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Animal Health
Monday, June 11, 2018 1:38:40 PM
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A discussion on the issue of piglet diarrhoea


LI An-ming, DVM, staff writer at eFeedLink

 
 

In recent years, diseases related to piglet diarrhoea have become an important issue in China's swine industry. Since the end of 2010, swine epidemic diarrhoea has spread across the country, with the earliest symptoms of vomiting followed by diarrhoea appearing in piglets five hours after birth. The mortality rates are: within two days of age, 100%; two to five days of age, 45%; after nine days of age, about 18%. The younger the piglets; the higher the mortality rate. For some swine farms, epidemic diarrhoea continues to be prevalent, resulting in huge losses.


So how can one determine the cause of epidemic diarrhoea, and scientifically and effectively prevent and control the disease, so as to reduce the huge economic losses?


Swine diarrhoea can have a variety of causes, including poor sow feeding and management, inadequate disinfection of diseased pigs, pregnant sows acting as a disease carrier, contamination of the housing environment (by people, equipment, vehicles etc.), and inadequate anti-inflammatory treatment of postpartum sows. The effectiveness of current vaccines on the market is controversial. Nonetheless, the three main causes of swine diarrhoea are temperature and humidity stresses, pathogens (fungi, bacteria and viruses), and parasites (Coccidia and Balantidium coll etc.).


Different causes of piglet diarrhoea would often manifest certain age characteristics, and familiarity of various diseases at specific ages would be very helpful in accurate diagnosis. As examples, for one to three days of age, pseudorabies, clostridial enteritis and hypoglycaemia should be considered as causes of piglet diarrhoea. For one to 35 days of age, 'yellow-white' scours associated with E. coli can occur. In general, severe acute diarrhoea from one day of age is a symptom of epidemic diarrhoea or infectious gastroenteritis.


A necropsy can further determine the cause of swine diarrhoea. First are the mesenteric lacteals. Observe whether there are fatty deposits. If these are lacking, consider viral gastroenteritis or hypoglycaemia caused by inadequate sow suckling. Next observe whether the serosa of the small intestine is reddened (clostridia infection) or transparent (viral gastroenteritis). Finally observe whether the mucosal surface of the small intestine shows blood spots or obvious bleeding (clostridial enteritis, salmonellosis).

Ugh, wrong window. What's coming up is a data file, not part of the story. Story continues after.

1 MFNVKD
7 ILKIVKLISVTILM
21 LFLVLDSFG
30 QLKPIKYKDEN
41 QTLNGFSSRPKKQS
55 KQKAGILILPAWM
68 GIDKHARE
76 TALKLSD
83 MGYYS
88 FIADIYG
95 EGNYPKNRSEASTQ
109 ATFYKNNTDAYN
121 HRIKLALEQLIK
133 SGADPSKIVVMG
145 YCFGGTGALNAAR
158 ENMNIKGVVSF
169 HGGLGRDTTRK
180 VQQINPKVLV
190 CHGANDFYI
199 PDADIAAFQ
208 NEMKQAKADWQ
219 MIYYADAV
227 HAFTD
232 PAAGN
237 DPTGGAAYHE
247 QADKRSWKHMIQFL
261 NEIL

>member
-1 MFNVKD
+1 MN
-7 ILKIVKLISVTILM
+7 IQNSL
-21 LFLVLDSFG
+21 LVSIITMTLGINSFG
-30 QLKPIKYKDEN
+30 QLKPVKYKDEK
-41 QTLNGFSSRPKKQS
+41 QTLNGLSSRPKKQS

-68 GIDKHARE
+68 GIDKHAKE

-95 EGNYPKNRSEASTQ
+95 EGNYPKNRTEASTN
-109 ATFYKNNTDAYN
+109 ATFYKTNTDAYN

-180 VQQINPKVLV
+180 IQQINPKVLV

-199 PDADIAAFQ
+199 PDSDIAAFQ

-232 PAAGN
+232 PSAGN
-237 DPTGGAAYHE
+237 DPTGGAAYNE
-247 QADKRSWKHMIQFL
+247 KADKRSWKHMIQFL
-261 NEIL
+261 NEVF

Once piglets have diarrhoea, it is first necessary to have an accurate diagnosis. Both the symptoms of and the root cause of the disease should be dealt with, and improvements should be made in feeding and management practices.


With regard to bacterial-induced diarrhoea, colibacillosis often occurs on swine farms with poor management and environmental hygiene. Providing pigs with a warm and dry environment is key to the prevention and control of colibacillosis. Coupled with good quarantine measures, this prevents the disease from various infection sources. It is also important to select quality piglet feed, to ensure that the E. coli count stays within a normal range.


With regard to viral-induced diarrhoea, there are three main types in terms of prevention and control: epidemic diarrhoea; infectious gastroenteritis; rotavirus. Although the current vaccines on the market have a certain preventive effect in sows, they basically have no effect in neonatal piglets.  It is often seen that an entire group of suckling piglets suffer from an acute form of the disease, and ironically infect the sow, resulting in reduced feed consumption and even diarrhoea. From the observation that maternal antibodies from sow colostrum do not protect piglets from diarrhoea, it can be concluded that parenteral vaccination in sows is ineffective. However, it is also observed that infected piglets which recover have strengthened immunity, highlighting that there is a process towards immune development, and the exact mechanisms are worth to be further studied. As infection can occur as early as one day of age, when oral vaccination is ineffective, it is often difficult to take any appropriate action when disease strikes, and this remains the biggest issue on swine diarrhoea. Some experts recommend creating in-house vaccines from samples taken from the small intestine of infected piglets, and inject these in sows 40 and 20 days before birth. I am personally sceptical of this recommendation, and believe that the only effective way is to cut the chain of disease transmission in piglets.


For diarrhoea associated with coccidiosis, it is necessary to ensure good environmental hygiene, and administer oral anticoccidial drugs for infected piglets.


With the development of the swine industry, diseases have also become more severe and complex, bringing considerable challenges to veterinary workers in terms of prevention, diagnosis and treatment.

 


For more of the article, please click here.


Article made possible through the contribution of LI An-ming, DVM, staff writer at eFeedLink

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